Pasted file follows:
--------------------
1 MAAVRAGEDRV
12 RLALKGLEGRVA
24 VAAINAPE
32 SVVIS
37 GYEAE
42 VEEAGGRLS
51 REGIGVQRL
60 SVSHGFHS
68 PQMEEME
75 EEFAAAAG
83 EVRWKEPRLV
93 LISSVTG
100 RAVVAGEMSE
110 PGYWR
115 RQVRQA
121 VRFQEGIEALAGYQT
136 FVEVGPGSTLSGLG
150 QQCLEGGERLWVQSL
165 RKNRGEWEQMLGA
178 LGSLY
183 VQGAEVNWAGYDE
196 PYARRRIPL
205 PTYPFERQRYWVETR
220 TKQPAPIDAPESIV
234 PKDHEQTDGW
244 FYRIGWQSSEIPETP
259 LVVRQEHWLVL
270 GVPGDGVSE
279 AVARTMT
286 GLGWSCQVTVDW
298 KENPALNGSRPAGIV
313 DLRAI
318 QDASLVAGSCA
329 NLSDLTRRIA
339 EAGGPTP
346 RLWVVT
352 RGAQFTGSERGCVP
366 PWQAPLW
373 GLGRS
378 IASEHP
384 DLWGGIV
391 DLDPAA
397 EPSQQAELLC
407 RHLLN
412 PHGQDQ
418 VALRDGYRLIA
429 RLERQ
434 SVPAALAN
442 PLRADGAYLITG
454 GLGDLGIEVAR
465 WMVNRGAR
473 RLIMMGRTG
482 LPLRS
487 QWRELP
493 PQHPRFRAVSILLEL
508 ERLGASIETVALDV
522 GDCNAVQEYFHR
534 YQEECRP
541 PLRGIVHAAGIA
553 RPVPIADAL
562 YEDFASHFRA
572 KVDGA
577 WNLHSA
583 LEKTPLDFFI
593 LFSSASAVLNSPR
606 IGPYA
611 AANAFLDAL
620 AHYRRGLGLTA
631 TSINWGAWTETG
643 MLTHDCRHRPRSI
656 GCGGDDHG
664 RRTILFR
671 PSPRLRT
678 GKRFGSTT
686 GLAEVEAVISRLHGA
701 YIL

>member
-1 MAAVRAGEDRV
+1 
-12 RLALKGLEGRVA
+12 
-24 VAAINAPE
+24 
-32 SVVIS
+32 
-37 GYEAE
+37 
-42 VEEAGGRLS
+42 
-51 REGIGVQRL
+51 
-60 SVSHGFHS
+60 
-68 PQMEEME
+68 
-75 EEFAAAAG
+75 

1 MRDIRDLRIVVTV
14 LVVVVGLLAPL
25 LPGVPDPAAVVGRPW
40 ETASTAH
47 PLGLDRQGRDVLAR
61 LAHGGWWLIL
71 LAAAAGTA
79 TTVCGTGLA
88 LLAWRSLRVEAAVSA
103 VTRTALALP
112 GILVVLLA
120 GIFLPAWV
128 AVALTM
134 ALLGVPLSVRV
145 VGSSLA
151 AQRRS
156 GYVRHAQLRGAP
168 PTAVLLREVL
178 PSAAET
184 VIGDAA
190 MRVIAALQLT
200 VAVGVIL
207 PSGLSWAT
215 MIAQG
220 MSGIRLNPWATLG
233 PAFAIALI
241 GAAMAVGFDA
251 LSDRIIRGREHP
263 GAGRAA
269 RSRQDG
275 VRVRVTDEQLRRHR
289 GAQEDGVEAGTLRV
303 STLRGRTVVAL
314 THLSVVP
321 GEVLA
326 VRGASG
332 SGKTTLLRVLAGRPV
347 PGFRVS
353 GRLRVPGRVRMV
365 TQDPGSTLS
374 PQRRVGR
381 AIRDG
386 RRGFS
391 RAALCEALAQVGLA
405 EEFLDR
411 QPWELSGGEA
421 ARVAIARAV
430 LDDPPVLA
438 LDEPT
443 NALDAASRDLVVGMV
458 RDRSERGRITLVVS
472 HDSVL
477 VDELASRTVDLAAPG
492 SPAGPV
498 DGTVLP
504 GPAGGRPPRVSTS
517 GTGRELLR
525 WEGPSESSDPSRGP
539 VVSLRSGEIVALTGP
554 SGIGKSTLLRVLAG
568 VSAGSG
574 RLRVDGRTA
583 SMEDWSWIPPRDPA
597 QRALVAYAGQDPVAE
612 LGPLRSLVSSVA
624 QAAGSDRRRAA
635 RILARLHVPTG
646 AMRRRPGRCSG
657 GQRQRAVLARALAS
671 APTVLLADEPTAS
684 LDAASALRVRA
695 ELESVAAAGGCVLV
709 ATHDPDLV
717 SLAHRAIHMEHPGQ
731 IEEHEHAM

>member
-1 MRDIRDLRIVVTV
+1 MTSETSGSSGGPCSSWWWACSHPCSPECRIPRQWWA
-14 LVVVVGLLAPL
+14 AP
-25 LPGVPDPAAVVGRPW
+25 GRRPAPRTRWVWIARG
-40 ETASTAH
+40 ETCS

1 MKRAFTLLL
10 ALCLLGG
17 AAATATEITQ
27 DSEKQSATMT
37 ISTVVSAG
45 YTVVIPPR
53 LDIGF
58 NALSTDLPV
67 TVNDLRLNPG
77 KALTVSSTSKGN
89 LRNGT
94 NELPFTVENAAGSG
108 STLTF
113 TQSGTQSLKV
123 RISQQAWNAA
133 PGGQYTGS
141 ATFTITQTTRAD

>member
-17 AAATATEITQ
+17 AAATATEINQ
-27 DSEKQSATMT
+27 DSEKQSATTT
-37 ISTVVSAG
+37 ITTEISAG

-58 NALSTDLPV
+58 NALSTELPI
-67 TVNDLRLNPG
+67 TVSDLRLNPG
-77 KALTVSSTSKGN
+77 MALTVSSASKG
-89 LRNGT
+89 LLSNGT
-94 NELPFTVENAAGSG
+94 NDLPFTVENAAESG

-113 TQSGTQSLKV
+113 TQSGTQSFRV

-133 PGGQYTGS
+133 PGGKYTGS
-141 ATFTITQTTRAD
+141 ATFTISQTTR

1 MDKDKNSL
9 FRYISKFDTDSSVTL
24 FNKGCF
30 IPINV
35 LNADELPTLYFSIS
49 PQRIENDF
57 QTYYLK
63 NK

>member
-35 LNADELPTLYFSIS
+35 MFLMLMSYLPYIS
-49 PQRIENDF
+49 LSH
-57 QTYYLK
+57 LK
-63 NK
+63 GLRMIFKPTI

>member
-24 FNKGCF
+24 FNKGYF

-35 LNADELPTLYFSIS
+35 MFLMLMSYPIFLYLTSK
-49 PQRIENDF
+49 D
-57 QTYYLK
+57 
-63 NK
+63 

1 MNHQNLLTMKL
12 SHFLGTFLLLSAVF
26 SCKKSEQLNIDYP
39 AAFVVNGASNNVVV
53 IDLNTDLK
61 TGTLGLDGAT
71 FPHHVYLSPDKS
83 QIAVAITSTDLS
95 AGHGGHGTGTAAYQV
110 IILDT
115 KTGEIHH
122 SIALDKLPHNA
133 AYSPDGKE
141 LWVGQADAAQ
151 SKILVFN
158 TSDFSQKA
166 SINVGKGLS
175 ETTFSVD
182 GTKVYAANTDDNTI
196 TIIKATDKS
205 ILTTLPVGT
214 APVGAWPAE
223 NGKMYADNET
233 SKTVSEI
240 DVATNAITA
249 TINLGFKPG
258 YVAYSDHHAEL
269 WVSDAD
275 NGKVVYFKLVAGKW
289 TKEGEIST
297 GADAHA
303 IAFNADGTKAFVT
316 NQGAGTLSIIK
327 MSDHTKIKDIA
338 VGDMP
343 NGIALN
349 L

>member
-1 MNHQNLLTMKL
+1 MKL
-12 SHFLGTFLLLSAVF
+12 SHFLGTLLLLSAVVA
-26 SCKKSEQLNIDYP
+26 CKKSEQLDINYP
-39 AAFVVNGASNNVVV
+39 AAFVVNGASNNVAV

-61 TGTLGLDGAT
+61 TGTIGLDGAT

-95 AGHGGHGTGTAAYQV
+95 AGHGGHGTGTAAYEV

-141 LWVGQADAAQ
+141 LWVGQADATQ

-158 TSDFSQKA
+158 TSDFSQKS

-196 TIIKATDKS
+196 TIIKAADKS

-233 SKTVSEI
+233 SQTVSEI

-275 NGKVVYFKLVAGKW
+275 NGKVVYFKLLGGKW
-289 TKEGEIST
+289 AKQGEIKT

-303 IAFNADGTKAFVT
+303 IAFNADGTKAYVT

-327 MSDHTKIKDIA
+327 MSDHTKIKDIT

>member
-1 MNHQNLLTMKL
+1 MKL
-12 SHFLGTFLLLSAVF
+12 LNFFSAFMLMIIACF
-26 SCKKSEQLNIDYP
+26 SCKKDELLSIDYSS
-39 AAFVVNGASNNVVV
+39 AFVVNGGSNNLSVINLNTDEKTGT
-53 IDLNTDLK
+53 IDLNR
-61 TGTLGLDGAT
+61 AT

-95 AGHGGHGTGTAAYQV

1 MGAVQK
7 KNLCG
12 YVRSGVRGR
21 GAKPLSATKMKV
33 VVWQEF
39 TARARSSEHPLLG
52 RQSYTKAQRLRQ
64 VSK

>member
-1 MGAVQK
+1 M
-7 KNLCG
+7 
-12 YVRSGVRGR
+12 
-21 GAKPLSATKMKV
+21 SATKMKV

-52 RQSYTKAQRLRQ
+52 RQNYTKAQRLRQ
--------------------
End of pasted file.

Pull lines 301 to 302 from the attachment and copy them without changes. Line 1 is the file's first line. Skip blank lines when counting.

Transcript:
+141 LWVGQADATQ

-158 TSDFSQKA